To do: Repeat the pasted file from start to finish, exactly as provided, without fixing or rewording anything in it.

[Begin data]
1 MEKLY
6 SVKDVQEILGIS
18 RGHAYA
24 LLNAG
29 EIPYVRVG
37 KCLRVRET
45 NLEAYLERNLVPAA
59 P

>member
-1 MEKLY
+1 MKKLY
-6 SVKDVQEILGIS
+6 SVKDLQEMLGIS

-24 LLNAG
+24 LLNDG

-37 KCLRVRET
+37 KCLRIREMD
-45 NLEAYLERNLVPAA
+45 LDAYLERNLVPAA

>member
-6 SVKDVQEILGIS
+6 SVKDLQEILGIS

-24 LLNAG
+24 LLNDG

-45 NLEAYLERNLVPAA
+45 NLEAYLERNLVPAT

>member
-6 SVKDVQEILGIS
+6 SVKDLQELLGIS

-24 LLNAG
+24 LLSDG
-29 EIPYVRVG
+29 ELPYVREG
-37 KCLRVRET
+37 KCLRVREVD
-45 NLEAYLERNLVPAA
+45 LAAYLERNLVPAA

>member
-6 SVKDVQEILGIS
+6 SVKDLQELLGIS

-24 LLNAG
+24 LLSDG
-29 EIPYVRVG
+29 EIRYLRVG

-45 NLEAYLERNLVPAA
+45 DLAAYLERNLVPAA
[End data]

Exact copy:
1 MEKLY
6 SVKDVQEILGIS
18 RGHAYA
24 LLNAG
29 EIPYVRVG
37 KCLRVRET
45 NLEAYLERNLVPAA
59 P

>member
-1 MEKLY
+1 MKKLY
-6 SVKDVQEILGIS
+6 SVKDLQEMLGIS

-24 LLNAG
+24 LLNDG

-37 KCLRVRET
+37 KCLRIREMD
-45 NLEAYLERNLVPAA
+45 LDAYLERNLVPAA

>member
-6 SVKDVQEILGIS
+6 SVKDLQEILGIS

-24 LLNAG
+24 LLNDG

-45 NLEAYLERNLVPAA
+45 NLEAYLERNLVPAT

>member
-6 SVKDVQEILGIS
+6 SVKDLQELLGIS

-24 LLNAG
+24 LLSDG
-29 EIPYVRVG
+29 ELPYVREG
-37 KCLRVRET
+37 KCLRVREVD
-45 NLEAYLERNLVPAA
+45 LAAYLERNLVPAA

>member
-6 SVKDVQEILGIS
+6 SVKDLQELLGIS

-24 LLNAG
+24 LLSDG
-29 EIPYVRVG
+29 EIRYLRVG

-45 NLEAYLERNLVPAA
+45 DLAAYLERNLVPAA